by Thomas Dietsch
Since its introduction at the Sustainable Coffee Congress in 1996, certified shade-grown coffee has emerged as a growing segment of the specialty coffee market. Several certification programs now certify shade coffee grown on farms that protect biodiversity.
A recent article published by my coauthor, Alexandre Mas, and me, "Linking shade coffee certification to biodiversity conservation: butterflies and birds in Chiapas, Mexico," provides the first direct evidence that shade-grown coffee certification is an effective conservation tool.
We compared the biodiversity found on individual coffee farms using growing practices of different management intensity. Those farms eligible for certification produced the highest conservation benefits. The study appeared in the June 2004 edition of the journal Ecological Applications.
We included programs with publicly available criteria for certifying shade-grown coffee, which included the only two programs currently in use:
and several programs never implemented:
In Chiapas, Mexico, we sampled the structure and diversity of shade trees in five management systems that are using growing practices ranging from traditional rustic management to a more intensive system, a shade monoculture, using only one tree species for shade.
Coffee farm on left uses a rustic management system while the farm on the right uses a shade monoculture.
Mexico was an ideal location for the study because of the wide range of management practices used by farmers and because, "Mexico produces more certified organic coffee than any other country and, while not the focus of this study, organic coffee production techniques, which prohibit agro-chemical use, provide an important complement to management of the shade overstory in conserving biodiversity."
We were able to work on what appears to be the oldest certified organic coffee farm in Mexico and Central America, Finca Irlanda, which was first certified Biodynamic in 1928, a stricter version of organic certification used in Europe.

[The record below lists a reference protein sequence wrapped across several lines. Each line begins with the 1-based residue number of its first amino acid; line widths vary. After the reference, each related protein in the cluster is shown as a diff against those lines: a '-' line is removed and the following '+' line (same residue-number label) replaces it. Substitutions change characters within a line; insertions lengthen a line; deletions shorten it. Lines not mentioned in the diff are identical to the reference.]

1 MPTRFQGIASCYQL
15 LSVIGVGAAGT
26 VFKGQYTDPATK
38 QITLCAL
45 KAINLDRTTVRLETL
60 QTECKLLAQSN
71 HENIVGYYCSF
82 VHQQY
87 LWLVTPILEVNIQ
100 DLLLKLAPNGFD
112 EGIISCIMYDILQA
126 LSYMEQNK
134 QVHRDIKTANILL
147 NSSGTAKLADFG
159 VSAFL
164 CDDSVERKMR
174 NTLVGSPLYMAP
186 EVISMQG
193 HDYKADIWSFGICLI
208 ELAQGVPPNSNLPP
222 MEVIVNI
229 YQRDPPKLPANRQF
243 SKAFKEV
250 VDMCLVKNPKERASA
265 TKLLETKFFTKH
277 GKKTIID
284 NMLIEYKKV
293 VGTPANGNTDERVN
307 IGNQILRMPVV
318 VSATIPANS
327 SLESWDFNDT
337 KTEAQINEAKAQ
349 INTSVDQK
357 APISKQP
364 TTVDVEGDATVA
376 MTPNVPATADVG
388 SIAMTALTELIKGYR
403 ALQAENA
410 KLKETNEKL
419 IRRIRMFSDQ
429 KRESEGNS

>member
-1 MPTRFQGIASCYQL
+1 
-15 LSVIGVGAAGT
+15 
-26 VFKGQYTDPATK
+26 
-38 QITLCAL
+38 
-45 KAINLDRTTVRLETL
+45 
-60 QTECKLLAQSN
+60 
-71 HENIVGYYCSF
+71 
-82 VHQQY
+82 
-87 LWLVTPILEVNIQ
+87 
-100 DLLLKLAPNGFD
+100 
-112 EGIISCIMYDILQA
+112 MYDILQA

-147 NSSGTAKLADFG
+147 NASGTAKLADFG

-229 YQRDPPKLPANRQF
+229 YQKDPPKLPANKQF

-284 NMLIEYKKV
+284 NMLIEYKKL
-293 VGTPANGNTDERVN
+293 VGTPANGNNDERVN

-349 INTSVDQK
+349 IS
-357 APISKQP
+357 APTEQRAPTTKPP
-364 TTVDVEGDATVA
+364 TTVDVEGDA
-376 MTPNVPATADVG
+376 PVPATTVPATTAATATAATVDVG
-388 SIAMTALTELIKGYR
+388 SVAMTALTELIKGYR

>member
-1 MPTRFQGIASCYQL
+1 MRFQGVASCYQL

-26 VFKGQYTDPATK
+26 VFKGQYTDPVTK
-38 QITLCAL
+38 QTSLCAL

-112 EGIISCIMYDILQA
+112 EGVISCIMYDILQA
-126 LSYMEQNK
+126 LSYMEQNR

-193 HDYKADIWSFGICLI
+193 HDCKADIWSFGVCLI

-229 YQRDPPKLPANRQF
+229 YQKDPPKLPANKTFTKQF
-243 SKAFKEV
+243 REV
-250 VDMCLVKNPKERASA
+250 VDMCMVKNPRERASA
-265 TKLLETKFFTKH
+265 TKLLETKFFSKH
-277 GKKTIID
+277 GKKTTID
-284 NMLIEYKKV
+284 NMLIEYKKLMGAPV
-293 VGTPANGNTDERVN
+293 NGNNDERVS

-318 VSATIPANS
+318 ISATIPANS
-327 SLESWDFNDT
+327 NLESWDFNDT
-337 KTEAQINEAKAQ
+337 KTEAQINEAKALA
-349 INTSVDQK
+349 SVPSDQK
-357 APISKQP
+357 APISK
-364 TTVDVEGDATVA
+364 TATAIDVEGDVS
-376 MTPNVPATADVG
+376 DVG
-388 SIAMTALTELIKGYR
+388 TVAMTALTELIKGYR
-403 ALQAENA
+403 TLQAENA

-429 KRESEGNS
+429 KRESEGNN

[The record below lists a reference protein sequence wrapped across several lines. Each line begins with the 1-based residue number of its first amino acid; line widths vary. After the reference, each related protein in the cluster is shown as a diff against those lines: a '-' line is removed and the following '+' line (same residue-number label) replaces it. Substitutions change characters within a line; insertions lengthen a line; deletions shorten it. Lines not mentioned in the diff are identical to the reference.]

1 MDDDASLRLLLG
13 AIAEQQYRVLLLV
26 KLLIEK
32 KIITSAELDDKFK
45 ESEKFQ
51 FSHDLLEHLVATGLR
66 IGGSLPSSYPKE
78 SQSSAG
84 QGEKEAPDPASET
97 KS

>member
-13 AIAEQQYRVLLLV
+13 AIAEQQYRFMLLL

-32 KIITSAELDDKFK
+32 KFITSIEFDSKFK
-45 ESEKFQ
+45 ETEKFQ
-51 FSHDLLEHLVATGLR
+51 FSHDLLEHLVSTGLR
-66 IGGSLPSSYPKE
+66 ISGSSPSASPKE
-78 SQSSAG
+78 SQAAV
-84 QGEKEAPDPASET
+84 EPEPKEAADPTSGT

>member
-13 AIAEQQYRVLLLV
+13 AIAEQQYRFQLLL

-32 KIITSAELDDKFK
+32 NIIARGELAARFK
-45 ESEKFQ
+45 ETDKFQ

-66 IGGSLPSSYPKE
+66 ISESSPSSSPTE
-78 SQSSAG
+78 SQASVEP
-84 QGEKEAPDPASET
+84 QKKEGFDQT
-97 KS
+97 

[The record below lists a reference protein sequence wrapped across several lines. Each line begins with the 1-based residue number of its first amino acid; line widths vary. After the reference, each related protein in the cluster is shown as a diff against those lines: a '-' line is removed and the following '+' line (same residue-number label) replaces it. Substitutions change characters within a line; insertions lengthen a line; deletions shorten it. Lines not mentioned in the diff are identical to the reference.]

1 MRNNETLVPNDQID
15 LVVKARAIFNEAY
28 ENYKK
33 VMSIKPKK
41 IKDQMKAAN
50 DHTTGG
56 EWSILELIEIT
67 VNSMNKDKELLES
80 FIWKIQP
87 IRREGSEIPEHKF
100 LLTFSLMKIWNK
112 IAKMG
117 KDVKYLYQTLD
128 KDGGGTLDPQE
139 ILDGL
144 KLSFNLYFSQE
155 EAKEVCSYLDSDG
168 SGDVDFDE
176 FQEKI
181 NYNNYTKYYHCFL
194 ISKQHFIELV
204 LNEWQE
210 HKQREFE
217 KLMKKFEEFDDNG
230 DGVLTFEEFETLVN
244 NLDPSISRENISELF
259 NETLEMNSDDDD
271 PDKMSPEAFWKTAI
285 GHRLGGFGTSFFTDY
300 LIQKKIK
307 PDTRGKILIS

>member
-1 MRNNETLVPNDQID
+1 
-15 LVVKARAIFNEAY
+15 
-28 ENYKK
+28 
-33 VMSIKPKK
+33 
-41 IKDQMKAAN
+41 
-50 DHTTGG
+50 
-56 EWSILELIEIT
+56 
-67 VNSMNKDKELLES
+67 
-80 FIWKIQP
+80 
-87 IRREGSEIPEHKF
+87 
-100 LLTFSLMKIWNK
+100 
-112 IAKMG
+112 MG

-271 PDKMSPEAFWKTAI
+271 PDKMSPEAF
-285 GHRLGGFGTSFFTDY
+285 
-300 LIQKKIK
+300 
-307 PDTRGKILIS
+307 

This evaluation is based on
an article in Ecological Applications.
During the course of the study, significant philosophical differences emerged between the programs. Rainforest Alliance uses less strict criteria as a strategy to engage farmers who would otherwise be hesitant to participate.
Unlike the Smithsonian program, Rainforest Alliance does not require organic certification as a prerequisite. Once farmers are enrolled, Rainforest Alliance works with them to reduce chemical use and to increase the use of shade trees.
Consequently, "Just as all shade is not created equal, all certified shade-grown coffee programs may not produce the same conservation benefits." Nonetheless, criteria for each of the currently operating shade-grown coffee certification programs successfully eliminated farms of lower conservation value.
We suggest setting specific, realistic conservation goals based on habitat use by wildlife found on certified farms and encouraging protection of forest fragments. Currently, many farmers and cooperatives include forest fragments as part of their land management.
Enjoy shade grown coffee.
In the meantime, coffee consumers can have confidence that current certification programs distinguish farms with beneficial levels of shade for biodiversity conservation.